The Blaze family had long been controversial. They supported the Shepherds, but continually frustrated the Orthodox elements of their faction. Joseph Blaze was especially known for his tolerance of the weakling families that used genetic engineering to alleviate the sicknesses that exposure to the Earth’s surface had inflicted on them.
Such tensions between orthodoxy and openness existed in every mothership society, but while most ship commanders sided with their orthodox elites, making concessions only when necessary, the Blaze’s did the opposite: pushing technological development and cultural toleration forward in every direction while making the barest, often merely symbolic gestures towards conformity with orthodox ideals. The result was a vibrant, if somewhat fractured society that was held at arm’s length by the Shepherd Coalition.
When it became public knowledge that Joseph’s son Daniel had been experimenting with Cyborg technology—and had done so with his father’s encouragement—the ship’s orthodox officers finally saw their opportunity to strike. They circulated rumors that Joseph Blaze planned to defect from the Shepherd Coalition and fabricated evidence to fuel the controversy. General Tacitus, commander of the Shepherd Coalition, needed little convincing as the loyalty of the Blaze family had long been in question.
When summoned to the Shepherd High Council to defend himself, Joseph Blaze went willingly, eager to clear his name. When he arrived, however, it quickly became clear the trial was merely an excuse to sieze control of the Leviathan and replace Joseph with a less controversial, more orthodox commander. Daniel Blaze took command of the Leviathan, but the Council believed the young man could be controlled. The Council had no shortage of leverage over Daniel: they held his father hostage and, just to be safe, they had disabled the ship’s engines, removed its weapon systems and shields, and surrounded the Leviathan with turrets. That last measure was ostensibly to protect the mothership from a Cyborg or Mutant attack, but this did not explain why the turrets’ missile launchers were facing inwards…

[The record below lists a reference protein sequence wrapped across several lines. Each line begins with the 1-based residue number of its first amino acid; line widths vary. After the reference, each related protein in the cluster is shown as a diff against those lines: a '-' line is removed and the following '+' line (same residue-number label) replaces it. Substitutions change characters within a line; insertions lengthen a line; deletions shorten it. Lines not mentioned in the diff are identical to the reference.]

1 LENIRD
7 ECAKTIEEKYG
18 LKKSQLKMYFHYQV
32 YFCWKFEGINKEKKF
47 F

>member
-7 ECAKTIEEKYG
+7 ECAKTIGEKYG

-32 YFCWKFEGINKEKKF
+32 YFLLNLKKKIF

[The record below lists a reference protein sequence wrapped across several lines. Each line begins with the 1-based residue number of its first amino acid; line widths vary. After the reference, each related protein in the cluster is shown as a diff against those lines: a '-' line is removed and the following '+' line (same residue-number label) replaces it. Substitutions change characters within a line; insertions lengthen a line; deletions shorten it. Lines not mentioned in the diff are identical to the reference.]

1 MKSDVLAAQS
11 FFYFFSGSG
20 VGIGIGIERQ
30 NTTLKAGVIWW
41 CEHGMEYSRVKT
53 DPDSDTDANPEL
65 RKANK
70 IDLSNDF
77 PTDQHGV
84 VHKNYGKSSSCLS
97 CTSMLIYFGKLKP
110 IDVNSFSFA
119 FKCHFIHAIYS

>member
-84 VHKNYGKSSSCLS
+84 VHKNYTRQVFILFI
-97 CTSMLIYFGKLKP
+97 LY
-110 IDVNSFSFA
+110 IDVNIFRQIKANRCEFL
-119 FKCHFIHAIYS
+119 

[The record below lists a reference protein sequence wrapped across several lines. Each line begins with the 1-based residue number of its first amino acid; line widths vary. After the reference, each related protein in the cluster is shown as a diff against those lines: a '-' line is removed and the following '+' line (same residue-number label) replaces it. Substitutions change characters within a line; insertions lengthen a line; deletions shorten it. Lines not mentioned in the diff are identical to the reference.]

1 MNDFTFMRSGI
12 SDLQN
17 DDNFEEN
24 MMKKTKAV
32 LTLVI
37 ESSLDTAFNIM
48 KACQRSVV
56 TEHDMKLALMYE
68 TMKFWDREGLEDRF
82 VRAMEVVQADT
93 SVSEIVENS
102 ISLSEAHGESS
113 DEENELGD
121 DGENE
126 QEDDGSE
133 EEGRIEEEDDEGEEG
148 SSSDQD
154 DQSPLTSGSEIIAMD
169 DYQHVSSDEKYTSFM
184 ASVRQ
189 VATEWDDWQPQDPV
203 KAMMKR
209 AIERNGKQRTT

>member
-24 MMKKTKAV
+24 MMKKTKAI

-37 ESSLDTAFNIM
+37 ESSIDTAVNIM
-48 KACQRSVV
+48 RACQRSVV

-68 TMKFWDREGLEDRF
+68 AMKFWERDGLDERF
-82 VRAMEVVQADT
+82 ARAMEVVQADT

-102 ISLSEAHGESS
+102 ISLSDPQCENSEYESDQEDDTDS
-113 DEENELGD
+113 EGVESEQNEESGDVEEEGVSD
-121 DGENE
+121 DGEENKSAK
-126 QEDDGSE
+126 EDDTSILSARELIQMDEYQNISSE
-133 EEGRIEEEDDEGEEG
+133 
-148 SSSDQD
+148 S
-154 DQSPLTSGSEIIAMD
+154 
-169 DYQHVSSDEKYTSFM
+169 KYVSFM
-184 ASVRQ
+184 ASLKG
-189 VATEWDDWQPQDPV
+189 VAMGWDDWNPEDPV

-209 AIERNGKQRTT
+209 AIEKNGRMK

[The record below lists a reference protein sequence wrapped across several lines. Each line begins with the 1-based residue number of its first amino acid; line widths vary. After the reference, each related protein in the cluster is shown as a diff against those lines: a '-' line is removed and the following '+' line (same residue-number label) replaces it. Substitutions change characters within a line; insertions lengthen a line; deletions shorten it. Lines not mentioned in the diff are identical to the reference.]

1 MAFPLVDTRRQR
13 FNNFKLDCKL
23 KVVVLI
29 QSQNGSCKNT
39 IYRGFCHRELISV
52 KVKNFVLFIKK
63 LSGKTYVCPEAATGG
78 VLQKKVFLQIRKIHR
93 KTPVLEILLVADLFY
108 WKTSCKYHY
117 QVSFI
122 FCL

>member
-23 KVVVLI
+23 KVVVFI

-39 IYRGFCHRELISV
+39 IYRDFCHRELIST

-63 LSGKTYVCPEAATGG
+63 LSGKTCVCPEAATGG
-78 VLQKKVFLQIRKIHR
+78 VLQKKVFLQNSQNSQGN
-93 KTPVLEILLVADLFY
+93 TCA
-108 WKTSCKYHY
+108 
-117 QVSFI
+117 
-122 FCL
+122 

Joseph requested that the Council allow him to send his son a Dream (a VR-based form of correspondence) and they granted this request…after, of course, they thoroughly examined the Dream for any trace of subversive content. In the Dream, Joseph explained his circumstances to his son and encouraged him put aside any anger he might be feeling towards the Shepherd Coalition. Daniel’s closest friend, Jax Bakhtar, delivered the Dream and Daniel understood the hidden meaning behind this choice. Joseph, despite his captivity, had allies inside the coalition and they were willing to help.
Using his cybernetic implants—technology unknown to the Shepherd High Council—Daniel scanned the Dream for hidden content and soon discovered a Dream within the Dream. This Inner Dream uploaded into Daniel’s brain the codes necessary to unlock the Leviathan’s engines. It also included a second message from Joseph in which he explained that if Daniel were to fly the Leviathan beyond the ring of turrets, the Council would immediately know of Joseph’s subversion and sentence him to execution…but that Daniel should do it anyways. Safeguarding one’s people, Joseph explained, was a mothership commander’s highest responsibility—more important than one’s self, faction, or even family.
With the help of Jax and the officers most loyal to the Blaze family, Daniel killed the Shepherd “ambassadors” tasked with guarding him, activated the Leviathan’s engines, and set a course for escape. He activated his cybernetic tear and emotion suppressors so that his eyes and mind would stay clear for the trials before him. Daniel’s people needed him; his grief could wait.